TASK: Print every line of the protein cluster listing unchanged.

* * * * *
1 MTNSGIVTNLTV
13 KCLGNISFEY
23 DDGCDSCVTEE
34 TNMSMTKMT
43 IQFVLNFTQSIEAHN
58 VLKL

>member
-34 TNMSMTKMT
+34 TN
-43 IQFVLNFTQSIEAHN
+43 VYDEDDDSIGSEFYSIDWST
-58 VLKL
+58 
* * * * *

1 MTNSGIVTNLTV
13 KCLGNISFEY
23 DDGCDSCVTEE
34 TNMSMTKMT
43 IQFVLNFTQSIEAHN
58 VLKL

>member
-34 TNMSMTKMT
+34 TN
-43 IQFVLNFTQSIEAHN
+43 VYDEDDDSIGSEFYSIDWST
-58 VLKL
+58 